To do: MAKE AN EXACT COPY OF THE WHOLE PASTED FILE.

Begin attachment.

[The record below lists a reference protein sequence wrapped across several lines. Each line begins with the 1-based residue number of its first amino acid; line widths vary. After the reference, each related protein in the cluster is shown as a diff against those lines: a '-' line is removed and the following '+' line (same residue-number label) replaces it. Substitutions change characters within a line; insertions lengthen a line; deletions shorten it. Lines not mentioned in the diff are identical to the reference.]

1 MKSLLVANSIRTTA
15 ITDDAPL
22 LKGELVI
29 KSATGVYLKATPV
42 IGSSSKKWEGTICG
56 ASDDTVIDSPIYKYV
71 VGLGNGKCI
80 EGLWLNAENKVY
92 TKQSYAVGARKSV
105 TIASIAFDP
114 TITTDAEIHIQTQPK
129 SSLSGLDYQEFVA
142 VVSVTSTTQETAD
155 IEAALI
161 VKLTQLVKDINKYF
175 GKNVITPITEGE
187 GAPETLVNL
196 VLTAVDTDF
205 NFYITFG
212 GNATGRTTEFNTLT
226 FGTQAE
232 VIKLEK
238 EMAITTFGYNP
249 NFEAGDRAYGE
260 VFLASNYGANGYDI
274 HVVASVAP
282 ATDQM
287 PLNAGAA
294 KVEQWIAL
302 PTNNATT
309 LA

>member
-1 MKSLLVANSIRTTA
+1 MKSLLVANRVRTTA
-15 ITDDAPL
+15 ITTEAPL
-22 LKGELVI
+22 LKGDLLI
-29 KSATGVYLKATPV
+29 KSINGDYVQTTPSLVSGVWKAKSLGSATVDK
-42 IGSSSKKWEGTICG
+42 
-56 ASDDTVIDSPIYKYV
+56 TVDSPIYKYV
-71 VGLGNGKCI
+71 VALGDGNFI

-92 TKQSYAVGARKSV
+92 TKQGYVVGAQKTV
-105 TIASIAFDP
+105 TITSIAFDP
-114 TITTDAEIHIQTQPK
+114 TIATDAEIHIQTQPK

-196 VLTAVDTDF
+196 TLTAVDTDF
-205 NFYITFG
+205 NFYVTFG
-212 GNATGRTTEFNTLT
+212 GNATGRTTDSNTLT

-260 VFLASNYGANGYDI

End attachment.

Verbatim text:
[The record below lists a reference protein sequence wrapped across several lines. Each line begins with the 1-based residue number of its first amino acid; line widths vary. After the reference, each related protein in the cluster is shown as a diff against those lines: a '-' line is removed and the following '+' line (same residue-number label) replaces it. Substitutions change characters within a line; insertions lengthen a line; deletions shorten it. Lines not mentioned in the diff are identical to the reference.]

1 MKSLLVANSIRTTA
15 ITDDAPL
22 LKGELVI
29 KSATGVYLKATPV
42 IGSSSKKWEGTICG
56 ASDDTVIDSPIYKYV
71 VGLGNGKCI
80 EGLWLNAENKVY
92 TKQSYAVGARKSV
105 TIASIAFDP
114 TITTDAEIHIQTQPK
129 SSLSGLDYQEFVA
142 VVSVTSTTQETAD
155 IEAALI
161 VKLTQLVKDINKYF
175 GKNVITPITEGE
187 GAPETLVNL
196 VLTAVDTDF
205 NFYITFG
212 GNATGRTTEFNTLT
226 FGTQAE
232 VIKLEK
238 EMAITTFGYNP
249 NFEAGDRAYGE
260 VFLASNYGANGYDI
274 HVVASVAP
282 ATDQM
287 PLNAGAA
294 KVEQWIAL
302 PTNNATT
309 LA

>member
-1 MKSLLVANSIRTTA
+1 MKSLLVANRVRTTA
-15 ITDDAPL
+15 ITTEAPL
-22 LKGELVI
+22 LKGDLLI
-29 KSATGVYLKATPV
+29 KSINGDYVQTTPSLVSGVWKAKSLGSATVDK
-42 IGSSSKKWEGTICG
+42 
-56 ASDDTVIDSPIYKYV
+56 TVDSPIYKYV
-71 VGLGNGKCI
+71 VALGDGNFI

-92 TKQSYAVGARKSV
+92 TKQGYVVGAQKTV
-105 TIASIAFDP
+105 TITSIAFDP
-114 TITTDAEIHIQTQPK
+114 TIATDAEIHIQTQPK

-196 VLTAVDTDF
+196 TLTAVDTDF
-205 NFYITFG
+205 NFYVTFG
-212 GNATGRTTEFNTLT
+212 GNATGRTTDSNTLT

-260 VFLASNYGANGYDI